Chinese jets intercept U.S. radiation-sniffing plane, U.S. says
- Author: Adam Floyd May 20, 2017,
May 20, 2017, 0:44
The US WC-135 Constant Phoenix aircraft was carrying out a routine mission at the time and was operating in accordance with worldwide law. They said the incident was being run through the "appropriate diplomatic channels" to address the actions of the Chinese pilots.
"Distances always have a bearing on how we characterise interactions", Hodge said.
The US Air Force has slammed Chinese fighter pilots for an unprofessional manoeuvre involving a jet flying upside down to intercept an American plane.
Chinese foreign ministry spokeswoman Hua Chunying declined to comment on the specific incident, referring questions to the defense ministry which not yet commented.
"So we hope the USA side can respect China's reasonable national security concerns". In the second case, a Chinese J-10 fighter came within 100 feet of a U.S. Navy RC-135 reconnaissance aircraft.
Such incidents have occurred occasionally over and within the South China Sea, which China claims virtually in its entirety.
The U.S. opposes China's territorial claims in the region, and routinely asserts its right to fly or sail in areas it considers global seas or airspace.More news: Tesla reveals pricing for solar roof as order books open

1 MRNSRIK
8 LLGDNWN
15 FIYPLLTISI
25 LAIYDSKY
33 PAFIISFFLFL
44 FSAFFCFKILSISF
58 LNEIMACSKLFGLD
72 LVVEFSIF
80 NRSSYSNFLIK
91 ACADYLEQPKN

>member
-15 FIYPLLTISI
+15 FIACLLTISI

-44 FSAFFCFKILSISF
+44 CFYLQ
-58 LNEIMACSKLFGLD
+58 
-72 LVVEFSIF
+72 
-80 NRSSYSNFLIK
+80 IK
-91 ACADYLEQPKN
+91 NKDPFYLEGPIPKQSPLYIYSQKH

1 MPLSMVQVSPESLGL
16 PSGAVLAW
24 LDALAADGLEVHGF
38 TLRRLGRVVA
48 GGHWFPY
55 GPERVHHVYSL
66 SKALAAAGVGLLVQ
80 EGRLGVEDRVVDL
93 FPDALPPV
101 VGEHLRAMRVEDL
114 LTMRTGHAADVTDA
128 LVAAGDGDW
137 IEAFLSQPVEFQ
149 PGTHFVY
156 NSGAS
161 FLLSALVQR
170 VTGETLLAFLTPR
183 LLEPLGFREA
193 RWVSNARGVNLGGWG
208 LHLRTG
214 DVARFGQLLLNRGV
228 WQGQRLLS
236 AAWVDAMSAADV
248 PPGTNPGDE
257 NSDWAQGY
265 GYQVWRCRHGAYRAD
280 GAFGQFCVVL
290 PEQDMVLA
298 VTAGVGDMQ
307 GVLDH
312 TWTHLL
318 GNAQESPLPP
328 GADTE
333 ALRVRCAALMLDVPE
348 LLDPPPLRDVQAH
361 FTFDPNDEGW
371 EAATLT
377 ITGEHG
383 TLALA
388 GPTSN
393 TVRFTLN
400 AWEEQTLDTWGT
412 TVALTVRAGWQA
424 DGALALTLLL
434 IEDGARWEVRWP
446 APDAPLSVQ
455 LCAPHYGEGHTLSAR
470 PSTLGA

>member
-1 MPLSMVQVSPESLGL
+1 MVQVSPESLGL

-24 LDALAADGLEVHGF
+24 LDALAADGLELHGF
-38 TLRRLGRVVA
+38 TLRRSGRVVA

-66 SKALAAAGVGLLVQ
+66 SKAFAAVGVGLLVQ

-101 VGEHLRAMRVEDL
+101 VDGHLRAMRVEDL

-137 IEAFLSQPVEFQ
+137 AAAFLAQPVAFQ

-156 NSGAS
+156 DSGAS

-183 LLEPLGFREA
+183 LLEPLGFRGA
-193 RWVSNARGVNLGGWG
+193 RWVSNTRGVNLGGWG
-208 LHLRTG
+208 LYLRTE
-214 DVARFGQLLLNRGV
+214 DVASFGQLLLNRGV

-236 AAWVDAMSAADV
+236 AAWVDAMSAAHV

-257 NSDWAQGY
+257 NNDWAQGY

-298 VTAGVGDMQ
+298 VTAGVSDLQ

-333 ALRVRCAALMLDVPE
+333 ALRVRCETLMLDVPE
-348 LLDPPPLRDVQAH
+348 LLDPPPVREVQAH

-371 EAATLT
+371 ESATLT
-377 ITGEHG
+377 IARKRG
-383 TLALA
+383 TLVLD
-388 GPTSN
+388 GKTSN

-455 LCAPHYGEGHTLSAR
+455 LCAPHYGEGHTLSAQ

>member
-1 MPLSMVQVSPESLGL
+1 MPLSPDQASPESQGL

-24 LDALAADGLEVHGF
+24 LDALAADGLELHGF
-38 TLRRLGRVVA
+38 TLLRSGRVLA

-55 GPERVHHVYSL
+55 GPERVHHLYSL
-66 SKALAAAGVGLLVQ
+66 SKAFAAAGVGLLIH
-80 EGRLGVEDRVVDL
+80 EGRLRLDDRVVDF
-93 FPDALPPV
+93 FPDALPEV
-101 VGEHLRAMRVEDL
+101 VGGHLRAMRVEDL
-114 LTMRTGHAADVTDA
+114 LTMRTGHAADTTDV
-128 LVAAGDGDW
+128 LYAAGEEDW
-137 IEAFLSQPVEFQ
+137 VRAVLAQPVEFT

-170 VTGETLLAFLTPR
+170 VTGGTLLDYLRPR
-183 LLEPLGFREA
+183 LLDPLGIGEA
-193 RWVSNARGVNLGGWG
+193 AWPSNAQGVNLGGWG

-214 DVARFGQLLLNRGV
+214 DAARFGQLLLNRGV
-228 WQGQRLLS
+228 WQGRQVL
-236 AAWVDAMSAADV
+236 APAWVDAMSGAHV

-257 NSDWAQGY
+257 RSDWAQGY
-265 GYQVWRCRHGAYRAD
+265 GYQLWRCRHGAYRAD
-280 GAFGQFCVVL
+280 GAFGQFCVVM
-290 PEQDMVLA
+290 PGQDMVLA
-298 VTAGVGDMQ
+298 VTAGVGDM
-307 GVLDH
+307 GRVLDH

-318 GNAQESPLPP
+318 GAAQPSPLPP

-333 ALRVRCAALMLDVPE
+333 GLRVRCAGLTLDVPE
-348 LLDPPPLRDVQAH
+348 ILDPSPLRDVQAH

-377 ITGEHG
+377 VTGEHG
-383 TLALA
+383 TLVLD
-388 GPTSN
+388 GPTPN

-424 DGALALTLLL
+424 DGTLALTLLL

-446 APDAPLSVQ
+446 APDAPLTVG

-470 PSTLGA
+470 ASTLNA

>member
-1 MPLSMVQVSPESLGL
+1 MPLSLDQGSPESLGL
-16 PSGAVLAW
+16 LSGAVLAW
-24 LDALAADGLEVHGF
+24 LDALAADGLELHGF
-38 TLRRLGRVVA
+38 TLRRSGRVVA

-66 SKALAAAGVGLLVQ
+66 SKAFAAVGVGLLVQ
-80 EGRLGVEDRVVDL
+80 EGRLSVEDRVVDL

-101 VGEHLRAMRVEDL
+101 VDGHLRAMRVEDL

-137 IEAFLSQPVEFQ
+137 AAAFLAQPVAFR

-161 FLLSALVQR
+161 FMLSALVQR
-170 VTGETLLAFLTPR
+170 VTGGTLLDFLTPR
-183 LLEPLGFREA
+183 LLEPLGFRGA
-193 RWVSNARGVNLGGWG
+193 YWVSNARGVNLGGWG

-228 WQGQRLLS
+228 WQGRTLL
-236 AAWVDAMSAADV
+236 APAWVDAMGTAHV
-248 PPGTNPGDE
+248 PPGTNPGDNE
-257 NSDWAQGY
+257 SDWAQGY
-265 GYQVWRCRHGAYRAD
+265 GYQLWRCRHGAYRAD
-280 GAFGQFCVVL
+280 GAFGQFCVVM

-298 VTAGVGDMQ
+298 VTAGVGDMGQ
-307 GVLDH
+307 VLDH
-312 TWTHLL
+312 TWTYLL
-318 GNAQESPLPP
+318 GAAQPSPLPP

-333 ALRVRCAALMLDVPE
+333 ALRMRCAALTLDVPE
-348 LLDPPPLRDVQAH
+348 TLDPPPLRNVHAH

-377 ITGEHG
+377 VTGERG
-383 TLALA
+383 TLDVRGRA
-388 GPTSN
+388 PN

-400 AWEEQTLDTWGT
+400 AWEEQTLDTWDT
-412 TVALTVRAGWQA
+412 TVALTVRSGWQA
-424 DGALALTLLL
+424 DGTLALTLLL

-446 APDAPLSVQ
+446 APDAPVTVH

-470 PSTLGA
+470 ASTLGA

The "nuclear sniffer" plane was sent to monitor radiation levels in the area, in accordance with global law, and regularly completes missions in North East Asia, according to Air Force spokesperson Lieutenant Colonel Lori Hodge.
She said the United States aircraft had been carrying out a routine mission at the time and was following global law.
It is noted that this American plane detects radioactive isotopes in the atmosphere, which are signs of nuclear testing.
China's Defense Ministry however, reportedly said the USA was just "hyping up the issue".
This undated photo provided by the U.S. Air Force shows the WC-135W Constant Phoenix aircraft during flight.
In February there was what U.S. Officials call an "unsafe close encounter" between a U.S. Navy P-3 Orion and a Chinese surveillance aircraft over the South China Sea.